Ruth Miller, UK economist at Capital Economics, says Yes
We probably haven’t seen the back of negative inflation in the UK. Petrol prices have fallen further this month.
The British Gas price cut will show up in September’s figures. Meanwhile, the strength of sterling should continue to put downward pressure on import prices.
Admittedly, the Bank’s Monetary Policy Committee (MPC) tends to “look through” temporary influences on inflation, such as oil prices.
Indeed, inflation should nonetheless rebound at the turn of the year on the anniversary of the much bigger falls in energy prices at the start of 2015.
But it is likely to take a long time to return to its target.
Productivity is finally picking up and is keeping unit wage costs subdued. And the more indirect effects of falling energy prices will take some time to come through fully.
Accordingly, it seems likely that the MPC can take its time, and we don’t expect rates to rise until the second quarter of next year.
Ben Brettell, senior economist at Hargreaves Lansdown, says No
Yesterday’s drop in CPI inflation to zero was in line with forecasts, and more importantly consistent with the Bank’s projections for inflation to remain around zero for a couple more months before climbing slowly back towards its target.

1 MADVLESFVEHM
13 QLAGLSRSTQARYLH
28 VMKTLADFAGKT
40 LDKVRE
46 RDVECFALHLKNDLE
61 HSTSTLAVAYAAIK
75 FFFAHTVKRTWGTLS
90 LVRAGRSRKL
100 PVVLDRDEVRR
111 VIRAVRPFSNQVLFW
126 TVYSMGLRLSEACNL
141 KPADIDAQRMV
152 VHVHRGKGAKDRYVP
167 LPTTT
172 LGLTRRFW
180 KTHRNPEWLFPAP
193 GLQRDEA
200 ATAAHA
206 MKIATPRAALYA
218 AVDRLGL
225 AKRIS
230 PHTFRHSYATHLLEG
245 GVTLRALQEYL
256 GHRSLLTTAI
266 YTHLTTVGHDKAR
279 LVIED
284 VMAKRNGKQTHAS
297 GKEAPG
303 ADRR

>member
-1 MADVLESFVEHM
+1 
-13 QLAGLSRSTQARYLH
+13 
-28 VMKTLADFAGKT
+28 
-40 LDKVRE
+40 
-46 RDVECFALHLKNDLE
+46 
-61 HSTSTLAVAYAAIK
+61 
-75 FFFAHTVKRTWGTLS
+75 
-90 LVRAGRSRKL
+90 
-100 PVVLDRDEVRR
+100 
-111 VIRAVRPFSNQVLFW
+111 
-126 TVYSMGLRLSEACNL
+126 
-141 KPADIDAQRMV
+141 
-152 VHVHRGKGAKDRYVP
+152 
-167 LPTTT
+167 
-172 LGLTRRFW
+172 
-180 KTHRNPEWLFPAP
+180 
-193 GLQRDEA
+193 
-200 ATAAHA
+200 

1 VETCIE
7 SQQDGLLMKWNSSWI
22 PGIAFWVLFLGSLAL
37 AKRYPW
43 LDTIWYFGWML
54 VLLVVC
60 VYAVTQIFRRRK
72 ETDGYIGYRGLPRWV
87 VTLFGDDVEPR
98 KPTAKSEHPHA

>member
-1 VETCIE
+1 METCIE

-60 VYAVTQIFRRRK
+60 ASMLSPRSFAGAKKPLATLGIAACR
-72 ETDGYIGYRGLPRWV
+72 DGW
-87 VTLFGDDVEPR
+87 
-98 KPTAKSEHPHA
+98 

As such, the figures don’t strengthen or weaken the case for keeping interest rates low. Inflation is being artificially depressed by falling fuel prices, and policymakers are smart enough to “look through” such temporary factors.
Core inflation, which strips out volatile components like food and energy, stands at 1 per cent – admittedly still well below the 2 per cent CPI target, but nevertheless a lot closer to it.
Indeed, if the Bank only considered domestic conditions, the decision to raise rates might be more imminent.
Economic growth looks healthy and the labour market recovery continues.
It is global concerns, especially over China, which are worrying MPC members enough to tip the scales in favour of leaving rates on hold.